Wednesday, September 11, 2013

The Grandmother Poem

Hello stranger,
it's been a while.
Too long, I know
you're busy.

Sit down,
stay a while.
Eat something,
just stay.

Put down your phone
or whatever that is.
Folks can't  stand
still anymore.

Now everything needs
a name, an angle
changing every
other minute.

Not like when I was
a young poem,
a rose, the moon,
even death would do.

Yes, I know,
you need to go.
Take one with you.
You never eat.

I'll just be here,
knitting time
'till you return
or not.

Monday, September 9, 2013

Challenges of Parenting

I was barelegged with you in a field this morning.
You couldn't have been a day past five. 
It was I who helped you navigate the long grass,
the dips in the soft, unseen turf,
you who found the ripe blackberries,
spread across your face like war paint.

Or was it your high school?
You walked off the grounds for the last time,
a sheet of paper pressed between leather 
under your arm as your  books always were,
I wore a simple floral top and black slacks,
a proud smile that just wouldn't come off.

I can’t recall. But no matter.

It's 4 o'clock , another sunny Monday, 
that day after Thursday,
when that kind young man
who looks so much like you
always brings warm apple pie
just the way I like it.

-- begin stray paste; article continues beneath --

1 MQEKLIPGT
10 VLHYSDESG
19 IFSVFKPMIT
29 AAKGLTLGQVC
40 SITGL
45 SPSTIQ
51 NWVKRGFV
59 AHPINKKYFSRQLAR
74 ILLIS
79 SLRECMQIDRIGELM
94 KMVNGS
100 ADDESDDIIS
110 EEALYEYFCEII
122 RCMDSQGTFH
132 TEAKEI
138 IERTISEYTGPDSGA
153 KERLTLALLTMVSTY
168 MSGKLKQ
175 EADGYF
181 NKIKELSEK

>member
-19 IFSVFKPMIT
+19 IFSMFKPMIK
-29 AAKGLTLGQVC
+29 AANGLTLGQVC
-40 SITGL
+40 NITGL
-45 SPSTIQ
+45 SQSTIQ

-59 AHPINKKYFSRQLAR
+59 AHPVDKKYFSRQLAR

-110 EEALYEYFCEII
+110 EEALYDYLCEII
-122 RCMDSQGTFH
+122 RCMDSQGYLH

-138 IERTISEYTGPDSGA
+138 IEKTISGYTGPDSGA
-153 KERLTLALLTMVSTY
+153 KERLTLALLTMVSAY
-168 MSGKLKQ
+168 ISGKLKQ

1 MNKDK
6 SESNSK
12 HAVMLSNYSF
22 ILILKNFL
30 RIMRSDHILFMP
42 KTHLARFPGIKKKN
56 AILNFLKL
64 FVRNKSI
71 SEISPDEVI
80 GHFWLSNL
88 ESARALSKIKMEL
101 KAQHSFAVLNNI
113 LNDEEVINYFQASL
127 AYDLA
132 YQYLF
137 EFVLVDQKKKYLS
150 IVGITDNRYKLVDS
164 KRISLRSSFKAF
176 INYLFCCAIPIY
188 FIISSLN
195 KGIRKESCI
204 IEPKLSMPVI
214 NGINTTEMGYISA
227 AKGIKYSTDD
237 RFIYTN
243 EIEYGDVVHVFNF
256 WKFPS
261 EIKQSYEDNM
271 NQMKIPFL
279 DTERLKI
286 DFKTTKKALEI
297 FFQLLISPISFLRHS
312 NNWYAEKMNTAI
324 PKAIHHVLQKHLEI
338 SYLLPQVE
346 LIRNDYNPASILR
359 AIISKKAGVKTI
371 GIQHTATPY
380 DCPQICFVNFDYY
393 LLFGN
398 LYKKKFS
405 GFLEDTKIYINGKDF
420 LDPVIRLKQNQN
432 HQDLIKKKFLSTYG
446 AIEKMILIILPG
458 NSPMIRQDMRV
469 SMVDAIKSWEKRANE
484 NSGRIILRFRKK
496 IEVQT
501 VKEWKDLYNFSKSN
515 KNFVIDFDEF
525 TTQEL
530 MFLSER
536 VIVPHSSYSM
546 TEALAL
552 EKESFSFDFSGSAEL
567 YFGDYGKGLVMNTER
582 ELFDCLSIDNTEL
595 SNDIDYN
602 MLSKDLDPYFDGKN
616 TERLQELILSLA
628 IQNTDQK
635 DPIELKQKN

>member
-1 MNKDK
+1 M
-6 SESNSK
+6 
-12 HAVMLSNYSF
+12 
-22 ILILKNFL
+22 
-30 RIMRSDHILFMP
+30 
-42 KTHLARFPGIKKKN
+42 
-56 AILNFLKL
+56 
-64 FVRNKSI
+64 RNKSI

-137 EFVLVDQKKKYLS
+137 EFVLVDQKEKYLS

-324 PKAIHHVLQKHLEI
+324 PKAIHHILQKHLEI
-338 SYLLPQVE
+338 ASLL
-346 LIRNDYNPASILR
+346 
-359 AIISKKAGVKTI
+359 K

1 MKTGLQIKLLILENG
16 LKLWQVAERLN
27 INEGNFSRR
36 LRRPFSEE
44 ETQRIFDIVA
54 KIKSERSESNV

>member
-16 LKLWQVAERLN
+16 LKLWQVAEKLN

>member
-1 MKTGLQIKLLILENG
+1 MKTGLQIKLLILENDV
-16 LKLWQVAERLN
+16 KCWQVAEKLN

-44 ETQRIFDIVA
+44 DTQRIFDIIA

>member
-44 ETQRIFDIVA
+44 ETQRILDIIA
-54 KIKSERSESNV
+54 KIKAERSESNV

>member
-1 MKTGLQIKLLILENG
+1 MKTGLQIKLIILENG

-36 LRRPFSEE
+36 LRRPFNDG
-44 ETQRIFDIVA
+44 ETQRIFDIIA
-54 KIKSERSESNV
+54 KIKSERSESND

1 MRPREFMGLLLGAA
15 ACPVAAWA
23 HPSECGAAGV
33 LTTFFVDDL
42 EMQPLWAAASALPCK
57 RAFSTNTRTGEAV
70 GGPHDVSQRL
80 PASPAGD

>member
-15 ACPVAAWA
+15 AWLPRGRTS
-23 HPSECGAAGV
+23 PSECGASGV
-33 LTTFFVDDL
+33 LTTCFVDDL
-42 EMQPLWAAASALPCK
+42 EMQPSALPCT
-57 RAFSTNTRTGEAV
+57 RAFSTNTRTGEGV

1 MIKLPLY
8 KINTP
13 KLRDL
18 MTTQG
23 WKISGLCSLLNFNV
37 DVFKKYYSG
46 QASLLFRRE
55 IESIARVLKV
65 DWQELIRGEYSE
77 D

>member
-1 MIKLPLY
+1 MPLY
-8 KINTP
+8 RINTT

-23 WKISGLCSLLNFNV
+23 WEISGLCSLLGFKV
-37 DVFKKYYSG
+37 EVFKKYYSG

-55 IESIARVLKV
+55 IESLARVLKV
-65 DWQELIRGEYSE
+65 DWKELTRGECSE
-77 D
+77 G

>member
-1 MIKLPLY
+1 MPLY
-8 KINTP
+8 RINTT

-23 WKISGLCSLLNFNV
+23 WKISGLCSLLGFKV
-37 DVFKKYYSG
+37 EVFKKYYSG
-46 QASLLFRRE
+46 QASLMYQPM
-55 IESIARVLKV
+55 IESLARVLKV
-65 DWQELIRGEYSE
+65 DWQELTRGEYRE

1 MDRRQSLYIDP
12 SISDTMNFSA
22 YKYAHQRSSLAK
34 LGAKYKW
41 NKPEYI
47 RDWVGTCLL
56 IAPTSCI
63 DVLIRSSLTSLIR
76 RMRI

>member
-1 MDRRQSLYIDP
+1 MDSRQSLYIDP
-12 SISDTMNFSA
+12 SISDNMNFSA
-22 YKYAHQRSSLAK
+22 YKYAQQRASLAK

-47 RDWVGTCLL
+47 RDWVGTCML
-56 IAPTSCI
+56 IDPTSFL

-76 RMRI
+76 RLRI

He should smile more often.

Wednesday, September 4, 2013

T'es Où?

That's all I heard for 10 minutes straight
one sautéed Brussels morning in the metro
with everyone, their brother, perhaps their dog
peeing on my leg, or at least, it felt that way,
sweat running down inside my trousers

and this one woman who refused to shut up,
pink phone clutched in glittery talons,
cheap earrings swaying in time with her hand
and three offspring exploring the car like raccoons
in my trash, threading through my legs, drooling.

"T'es Où?"
"Where are you?"
as they say in London

Who could say? Possibilities abound.
Prague is nice this time of year.
The local department store had an ad,
two-for-one socks, today only.
North Korea's not half bad.

"T'es Où?"

Not here, obviously, being brighter
and more fortunate than I, who is here,
who can hear you, who wishes he couldn't ,
who wishes North Korean visas
were easier to acquire.

"T'es Où?"

was the last thing I heard, her voice,
her odour, her brood, trailing out the door
into the baked street above, where she
may still be looking for that person's hiding spot,
her children sniffing trees in her wake.